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How to combat the time share sales pitch
Time-Share Holiday Brokers in general
Member Name: Mrics
Time-Share Holiday Brokers in general
Date: 28/05/03, updated on 28/05/03 (706 review reads)
Advantages: Freebie holiday usually OK, Remember, no obligation to buy., Fun to wind them up
Disadvantages: Can be tiresome/ intimidating, Overrun on time , Possible Marital discord
Having emerged fresh from a second presentation to collect our "Free Holiday", the good lady and I thought it would be a good idea to help the uninitiated/ unprepared understand how these brokers try to get you to sign up. Before going into detail i would add that I do believe timeshare can work, and be a good buy if your cash position and motivation are there. However, the typical sales techniques used to attract people to sign up are still based on getting £5,000 to £20,000 commitments after a two hour presentation with the threat that if you don't do it there and then you won't have a second opportunity.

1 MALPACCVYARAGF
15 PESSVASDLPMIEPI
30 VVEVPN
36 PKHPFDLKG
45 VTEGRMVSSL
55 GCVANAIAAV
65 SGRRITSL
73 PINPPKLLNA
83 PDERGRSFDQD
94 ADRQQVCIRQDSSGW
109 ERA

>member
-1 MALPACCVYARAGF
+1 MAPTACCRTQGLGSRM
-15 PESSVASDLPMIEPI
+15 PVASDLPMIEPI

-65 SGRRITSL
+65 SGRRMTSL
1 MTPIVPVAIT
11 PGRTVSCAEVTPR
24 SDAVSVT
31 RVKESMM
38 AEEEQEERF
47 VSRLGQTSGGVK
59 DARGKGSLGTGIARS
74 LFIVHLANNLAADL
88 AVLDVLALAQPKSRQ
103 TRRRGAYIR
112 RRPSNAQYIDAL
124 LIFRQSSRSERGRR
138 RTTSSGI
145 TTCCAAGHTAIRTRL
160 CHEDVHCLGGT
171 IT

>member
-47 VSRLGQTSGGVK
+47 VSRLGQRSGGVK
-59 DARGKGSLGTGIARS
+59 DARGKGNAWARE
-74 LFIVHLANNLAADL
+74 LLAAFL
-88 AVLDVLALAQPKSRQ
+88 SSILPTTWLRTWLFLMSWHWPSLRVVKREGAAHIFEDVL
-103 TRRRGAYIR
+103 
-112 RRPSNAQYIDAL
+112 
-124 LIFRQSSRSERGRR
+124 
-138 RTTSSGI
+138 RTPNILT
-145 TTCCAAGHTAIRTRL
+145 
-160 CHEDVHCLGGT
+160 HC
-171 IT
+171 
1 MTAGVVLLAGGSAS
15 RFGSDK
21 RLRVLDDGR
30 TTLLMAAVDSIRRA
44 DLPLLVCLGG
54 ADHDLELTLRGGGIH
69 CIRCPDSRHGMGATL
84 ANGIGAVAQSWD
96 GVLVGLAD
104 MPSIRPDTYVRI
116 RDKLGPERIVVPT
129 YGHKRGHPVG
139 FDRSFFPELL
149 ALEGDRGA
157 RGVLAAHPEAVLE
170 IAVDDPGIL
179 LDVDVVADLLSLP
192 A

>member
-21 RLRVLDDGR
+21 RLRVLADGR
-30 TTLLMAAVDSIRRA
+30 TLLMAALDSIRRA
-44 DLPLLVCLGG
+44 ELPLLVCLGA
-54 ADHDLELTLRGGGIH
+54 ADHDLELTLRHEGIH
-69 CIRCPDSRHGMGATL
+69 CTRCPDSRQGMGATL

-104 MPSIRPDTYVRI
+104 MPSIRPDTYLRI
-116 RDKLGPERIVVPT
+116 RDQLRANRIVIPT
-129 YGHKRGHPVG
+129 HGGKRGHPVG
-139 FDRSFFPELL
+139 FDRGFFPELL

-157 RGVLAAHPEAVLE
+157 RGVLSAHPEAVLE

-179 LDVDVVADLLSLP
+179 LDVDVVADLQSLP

The first carrot dangled to you is a free holiday, indeed that is the reason you are there in the first place. These are rarely completely free, but they do tend to be better now than a few years ago. You need to read the reviews elsewhere on the site to get a feel - my experience was that ultimately the free holiday my family took was OK, but for the fact that our accommodation was small for the four of us, and our initial accommodation was poor. We ended up paying for flights to get the flexibility the family needed. But no major grumbles given it was still cheap.